Brecession Watch #1

Could there be a recession?

The Bank of England (“BoE”) has sought to calm financial markets and the UK economy by stating that there won’t be a financial crisis. They have also mentioned that UK banks are in much better health compared to the credit crisis of 2007-08 due to the new FCA/PRA regulations and increased capital and liquidity requirements. The BoE has also committed to providing £250bn liquidity (possibly supported by the ECB) to banks who require facilities to cope with foreign exchange liquidity, to continue providing credit (unlike in the credit crisis) and to supply other financial services to the real economy.

In the worst case scenario a number of commentators are predicting that the volatility in markets could potentially last for years whilst new trade agreements are drawn up and that there could be a lasting recession.

However, others consider Brexit to be a political event and the market volatility due to uncertainty rather than underlying economic reasons such as in the credit crisis of 2007-08.

Foreign exchange rates

GBP has depreciated significantly against foreign currencies. It was down by 8% against US$, which is double the loss of 4% during the ERM exit in 1992.

 

It is not clear whether or not this is a temporary fall or the start of a permanent devaluation, but the fall could potentially have the following significant effects in the short term:

  • The cost of imports could increase due to the higher cost of goods and also energy prices if the reductions in the US$ price of oil are less than the GBP depreciation. This could then put pressure on inflation.
  • Although the UK’s exports would become cheaper and more competitive, the UK already has a significant current account deficit and this could worsen due to an unbalanced company relying on consumer spending, funded by debt. Many of the UK’s exports are also made up by services which may not necessarily benefit from a fall in GBP.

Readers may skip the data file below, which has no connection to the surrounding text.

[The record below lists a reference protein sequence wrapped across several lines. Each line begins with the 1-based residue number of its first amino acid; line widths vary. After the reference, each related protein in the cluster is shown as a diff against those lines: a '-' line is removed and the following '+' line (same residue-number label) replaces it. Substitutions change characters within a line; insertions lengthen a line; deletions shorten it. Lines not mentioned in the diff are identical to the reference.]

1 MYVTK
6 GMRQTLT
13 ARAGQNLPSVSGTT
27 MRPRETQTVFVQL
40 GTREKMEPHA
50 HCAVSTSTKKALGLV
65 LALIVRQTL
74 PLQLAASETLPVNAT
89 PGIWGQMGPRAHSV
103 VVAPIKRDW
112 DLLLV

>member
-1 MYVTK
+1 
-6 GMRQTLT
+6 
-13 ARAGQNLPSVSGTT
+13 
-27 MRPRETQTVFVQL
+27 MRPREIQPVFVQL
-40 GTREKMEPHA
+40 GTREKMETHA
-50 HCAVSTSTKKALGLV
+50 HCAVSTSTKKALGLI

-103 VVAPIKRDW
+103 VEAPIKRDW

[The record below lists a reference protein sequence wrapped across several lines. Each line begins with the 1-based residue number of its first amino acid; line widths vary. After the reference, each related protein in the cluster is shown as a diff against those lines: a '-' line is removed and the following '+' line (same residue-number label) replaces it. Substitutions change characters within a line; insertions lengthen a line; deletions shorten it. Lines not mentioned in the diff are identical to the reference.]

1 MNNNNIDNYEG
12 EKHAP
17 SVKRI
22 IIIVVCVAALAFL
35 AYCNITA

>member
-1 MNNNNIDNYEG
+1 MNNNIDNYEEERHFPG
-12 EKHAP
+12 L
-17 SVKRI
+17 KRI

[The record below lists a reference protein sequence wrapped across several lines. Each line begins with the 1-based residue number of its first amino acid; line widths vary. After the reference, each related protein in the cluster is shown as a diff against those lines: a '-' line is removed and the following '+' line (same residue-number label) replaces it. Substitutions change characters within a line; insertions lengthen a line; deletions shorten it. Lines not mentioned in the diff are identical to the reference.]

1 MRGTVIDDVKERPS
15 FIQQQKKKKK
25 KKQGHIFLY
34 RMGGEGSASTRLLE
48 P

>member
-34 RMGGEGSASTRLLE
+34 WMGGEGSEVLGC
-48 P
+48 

Interest rates 

Whilst many commentators suggested pre-Brexit that interest rates could rise, early indications are that the Bank of England will either hold interest rates at 0.5% or reduce them to 0.25% in an effort to stimulate the economy.

Government bonds could potentially suffer from a cut in credit ratings in future, however yields have fallen due to increased demand.

Investment

Foreign investment in the UK could fall. We have already seen a fall in the UK stock market, and whilst the FTSE 100 has partially recovered, the FTSE 250 has fallen significantly. This could indicate a flight of capital from UK stock markets (as well as global stock markets). This would make it much more difficult for firms looking to raise equity.

UK companies may also find it difficult to issue corporate bonds to borrow from foreign investors due to the economic uncertainty.

Businesses are also likely to avoid making significant investment decisions until the situation clears.

Consumption

The increase in prices from a weaker GBP could reduce consumption. However, the psychology and sentiment of consumers may be the most important factor in avoiding recession. It is clear that Brexit is a completely different scenario to the credit crisis when there were bank runs and financial meltdown appeared to be imminent. However, if consumers are worried (rightly or wrongly) about job security or believe their mortgage interest payments could increase this will weaken private UK demand.

Global economy

Global stock markets have suffered with European indices falling more than in the UK and there could potentially be risks of global contagion. Although the UK’s GDP was only 4% of the world GDP and imports in 2015 the UK is a major global financial hub with the UK financial sector assets accounting for more than 8 times its GDP. This means that the rest of the EU is much more exposed to the UK due to financial and investment linkages.

Conclusion: Brecession?

The uncertainty could reduce consumption and investment. Although BoE could cut base rates and provide liquidity to banks this doesn’t necessarily mean that banks will lend to businesses and consumers, and could hold onto capital to boost their own balance sheets. This could result in falls in the growth rate, which was only 0.4% in Q1 2016 so a contraction in GDP could be possible.

Although, it is too early to say with any uncertainty but businesses should definitely consider the possibility that the UK could be in a recession as a result of Brexit in the near future. Important business decisions may need to be delayed in the near future until there is further clarity for example, hiring staff, moving premises or committing to large R&D projects or capital expenditure.

 

Unemployment?

A number of UK employers have made statements that they could have to cut staff levels whilst others have stated that they won’t need to. Historically, however, a recession is normally followed by increases in unemployment. We could also be in the unusual situation of low/negative growth and inflation at the same time.